I had an acquaintance once. It would be a stretch to call him a friend. As my father used to say “Whoever it is you’re thinking of, it’s someone else.” Suffice it to say, this happened years ago.
At any rate, this guy taught me something about honesty, but probably not in the way that he would have hoped. He showed up at the metaphorical front door of my life speaking a language I’d spent most of my life waiting to hear. He spoke of authenticity and vulnerability, of living life naked in the face of a world that demands that we cover our brokenness and difficulty. He was bold and brash and full of ideas that he wanted to talk about loudly.
I was all in. Not only had he shown up at a time that I really needed realness, he was able to articulate and describe the culture’s resistance to authentic living in ways that inspired me and made me want more. I latched onto him and said “Yeah! Let’s DO this!”
He didn’t respond well.
In retrospect, part of his reaction was probably due to the zeal with which I pursued living the kind of life with him that he talked about. I can be pretty zealous. I reached out, he pushed back. I revealed, he shut down. I was ultimately left empty-handed as he bolted. I’ll readily admit that my response to his reaction was less than Christ-like. I’ve since repented and asked his forgiveness.
After a while, when the initial hurt had faded, I began to understand something about the guy. I understood that he was young. I understood that he was full of ideas that hadn’t been tested yet. I realized that he was probably one day going to be much, much better at this than he’d been when we met. I started to cut him some slack. At the same time, I started to take up some of the slack I’d given myself. Ultimately, I learned something about the way I do transparency in a dishonest manner.
I painted a word picture of it in my head. I called it “a prepared vulnerability.” The picture consists of me as the owner of a house. It’s an old house with a nice, big front yard, a wide front porch, and a deeply dark basement. The basement is a loss. It’s awash with mess, refuse, and horrifying embarrassments I’ve been throwing down the stairs for decades. The only thing that has kept the city from condemning the place is the whitewash and air freshener I employ liberally. At all costs, I have to keep things looking plastic, shiny, and unsuspicious.
But I need to be “real.” Authenticity has become a buzzword, and there are so many books that all my cool friends are reading that mention it. In order to fit in, I really need to make an effort to display some honesty.
So, I square my shoulders, take a few deep breaths, timidly open the door to the basement and venture a few steps down the stairs. I squeeze my eyes tight shut in a grimace of disgust and plunge one hand beneath the surface of the fetid pool of filth, grasp desperately, and quickly run back up the stairs. I slam the door shut, lean against it breathing heavily and look at the results of my efforts. This is good. A little cleaning up and these will work.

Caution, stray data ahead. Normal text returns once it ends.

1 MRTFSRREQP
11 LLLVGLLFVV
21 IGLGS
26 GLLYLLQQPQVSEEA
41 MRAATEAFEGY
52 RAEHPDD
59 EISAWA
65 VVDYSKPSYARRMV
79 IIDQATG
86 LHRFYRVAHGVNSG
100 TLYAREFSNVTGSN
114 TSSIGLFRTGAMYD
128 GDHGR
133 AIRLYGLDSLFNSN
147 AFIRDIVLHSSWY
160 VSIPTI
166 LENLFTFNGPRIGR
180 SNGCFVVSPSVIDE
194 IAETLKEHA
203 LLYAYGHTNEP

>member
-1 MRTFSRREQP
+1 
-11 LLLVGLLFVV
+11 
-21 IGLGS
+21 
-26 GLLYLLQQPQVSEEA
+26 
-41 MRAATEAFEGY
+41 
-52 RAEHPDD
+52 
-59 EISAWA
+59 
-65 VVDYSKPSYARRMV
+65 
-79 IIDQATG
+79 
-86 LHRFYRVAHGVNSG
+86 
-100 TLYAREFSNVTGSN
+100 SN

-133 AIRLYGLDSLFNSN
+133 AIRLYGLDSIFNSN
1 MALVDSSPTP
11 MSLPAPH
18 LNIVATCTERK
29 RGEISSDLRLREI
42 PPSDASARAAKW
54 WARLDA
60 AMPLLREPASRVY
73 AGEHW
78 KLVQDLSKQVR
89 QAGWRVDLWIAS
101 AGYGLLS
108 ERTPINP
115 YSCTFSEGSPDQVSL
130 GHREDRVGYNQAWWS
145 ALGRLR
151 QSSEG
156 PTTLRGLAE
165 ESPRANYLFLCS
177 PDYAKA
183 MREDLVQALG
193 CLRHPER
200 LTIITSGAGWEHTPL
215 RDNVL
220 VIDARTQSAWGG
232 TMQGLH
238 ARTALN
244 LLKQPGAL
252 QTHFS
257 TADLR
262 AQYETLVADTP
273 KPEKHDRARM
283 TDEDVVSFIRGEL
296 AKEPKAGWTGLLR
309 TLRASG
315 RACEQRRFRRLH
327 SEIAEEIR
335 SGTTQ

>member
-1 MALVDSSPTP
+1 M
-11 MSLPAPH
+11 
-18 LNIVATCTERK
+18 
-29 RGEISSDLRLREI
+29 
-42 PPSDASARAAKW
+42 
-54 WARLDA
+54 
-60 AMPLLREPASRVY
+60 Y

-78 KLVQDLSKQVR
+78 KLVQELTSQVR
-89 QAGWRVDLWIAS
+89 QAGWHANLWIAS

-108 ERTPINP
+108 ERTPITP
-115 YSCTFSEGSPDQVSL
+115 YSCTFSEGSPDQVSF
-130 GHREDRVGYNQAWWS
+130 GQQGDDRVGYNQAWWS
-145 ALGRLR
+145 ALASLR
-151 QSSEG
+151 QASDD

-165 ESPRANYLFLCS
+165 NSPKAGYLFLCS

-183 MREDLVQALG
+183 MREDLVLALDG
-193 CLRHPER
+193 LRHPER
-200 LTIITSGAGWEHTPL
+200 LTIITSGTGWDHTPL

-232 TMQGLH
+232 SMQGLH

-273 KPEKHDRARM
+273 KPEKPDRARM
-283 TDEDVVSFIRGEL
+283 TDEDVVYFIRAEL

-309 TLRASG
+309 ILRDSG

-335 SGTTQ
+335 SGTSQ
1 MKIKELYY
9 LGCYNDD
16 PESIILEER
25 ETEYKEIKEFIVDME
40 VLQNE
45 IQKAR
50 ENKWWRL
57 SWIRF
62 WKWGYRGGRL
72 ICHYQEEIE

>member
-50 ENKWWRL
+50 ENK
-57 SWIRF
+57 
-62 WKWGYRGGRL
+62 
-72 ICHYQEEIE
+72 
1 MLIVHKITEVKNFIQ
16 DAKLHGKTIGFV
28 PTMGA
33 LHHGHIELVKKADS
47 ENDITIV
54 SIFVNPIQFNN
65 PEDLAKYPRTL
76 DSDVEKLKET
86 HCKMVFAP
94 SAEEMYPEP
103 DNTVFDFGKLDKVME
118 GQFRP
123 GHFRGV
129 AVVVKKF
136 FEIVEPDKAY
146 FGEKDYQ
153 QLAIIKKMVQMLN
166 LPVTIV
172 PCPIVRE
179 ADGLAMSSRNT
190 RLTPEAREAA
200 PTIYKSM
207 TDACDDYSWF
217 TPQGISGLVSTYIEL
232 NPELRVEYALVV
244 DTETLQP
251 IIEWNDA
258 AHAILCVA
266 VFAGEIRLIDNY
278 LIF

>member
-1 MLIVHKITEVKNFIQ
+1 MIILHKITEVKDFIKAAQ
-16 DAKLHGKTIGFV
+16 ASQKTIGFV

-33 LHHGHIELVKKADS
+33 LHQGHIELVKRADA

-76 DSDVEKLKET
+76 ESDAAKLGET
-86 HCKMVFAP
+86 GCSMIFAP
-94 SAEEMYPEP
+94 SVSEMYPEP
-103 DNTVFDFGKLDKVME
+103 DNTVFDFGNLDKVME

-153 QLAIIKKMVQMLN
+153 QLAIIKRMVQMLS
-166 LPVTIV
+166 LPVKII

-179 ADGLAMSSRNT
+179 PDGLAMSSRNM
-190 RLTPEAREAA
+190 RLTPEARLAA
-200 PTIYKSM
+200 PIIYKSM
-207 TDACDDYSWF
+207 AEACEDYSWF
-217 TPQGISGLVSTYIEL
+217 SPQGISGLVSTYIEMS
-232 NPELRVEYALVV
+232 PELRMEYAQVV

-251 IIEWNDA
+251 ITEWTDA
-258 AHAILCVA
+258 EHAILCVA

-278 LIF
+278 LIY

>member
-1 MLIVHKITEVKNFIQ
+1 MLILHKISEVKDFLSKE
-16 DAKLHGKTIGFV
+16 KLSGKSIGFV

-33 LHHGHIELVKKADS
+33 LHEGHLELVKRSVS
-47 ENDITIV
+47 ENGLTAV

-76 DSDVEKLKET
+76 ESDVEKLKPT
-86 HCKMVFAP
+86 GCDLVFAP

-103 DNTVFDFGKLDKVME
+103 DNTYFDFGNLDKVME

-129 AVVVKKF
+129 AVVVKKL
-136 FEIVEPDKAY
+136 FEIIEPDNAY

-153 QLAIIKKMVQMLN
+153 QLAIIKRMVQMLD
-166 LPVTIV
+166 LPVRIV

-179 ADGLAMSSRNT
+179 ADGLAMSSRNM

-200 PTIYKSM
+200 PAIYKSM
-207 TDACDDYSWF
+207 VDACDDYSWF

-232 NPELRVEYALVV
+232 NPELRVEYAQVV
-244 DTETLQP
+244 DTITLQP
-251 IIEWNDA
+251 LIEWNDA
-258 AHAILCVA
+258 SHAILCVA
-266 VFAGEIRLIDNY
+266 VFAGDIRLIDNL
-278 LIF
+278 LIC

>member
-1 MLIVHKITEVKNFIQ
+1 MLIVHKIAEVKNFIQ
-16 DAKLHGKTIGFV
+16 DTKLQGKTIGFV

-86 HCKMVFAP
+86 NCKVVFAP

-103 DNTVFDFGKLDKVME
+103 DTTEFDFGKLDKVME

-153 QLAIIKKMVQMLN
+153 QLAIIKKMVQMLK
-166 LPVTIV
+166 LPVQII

I wash them off in the kitchen sink, removing most of the stink. Real, authentic sins. There, some pride. Here some struggles with lust. Maybe that’s some doubt. Admittedly a little nondescript and vague, but real examples of missing the mark nonetheless. I scrub and scrub to make sure no hint of the real nature of where they came from remains. Then I take them out into the front yard. I erect small pedestals and artfully arrange my sins beneath glass cases. I put little brass plaques beneath them very clearly describing each one.
Now I’m set. When people from church or work or other arenas of life stop by, I’m prepared. When they come to the front gate, I can call them in. I can be real. I can say “Hey, welcome! This is me. This is where I live. This is the genuine article!” I’ll point to the multiple cases on their scattered stands and say “See? Bonafide sins! Real, actual instances of wrongdoing, transgression, and offense. See how disgusting they are! I’m the real deal!”
But I don’t walk with them through the display. I have to call out to them and guide them through from a distance. That’s because I’m doing something very important. I’m sitting in a chair placed squarely and deliberately in front of the triple-locked front door to my house, and I have a shotgun across my lap.
The reality is that you can walk through the display in my front yard as long as you want. Heck, you can live here. I’d love nothing more than to really “do life” with you and “walk with you” as long as this is all it costs me. You there amid the material that I’ve carefully prepared to represent me as the kind of noble sinner I want to be seen as, and me here making damn sure you don’t get anywhere near the basement door.
That’s not vulnerability. It’s not authenticity. But it’s what passes for such in plastic circles. It’s sadly what passes for such in much of the church.
I don’t want to be that guy.
I want to be the guy who meets you at the front door holding a couple of shovels, not even proud enough to apologize for the smell coming through the open basement stairwell. I want to be the guy who hands you a shovel and says “Come on down, if you’re willing. I should warn you that I have no idea what’s even down here, but I need some help.”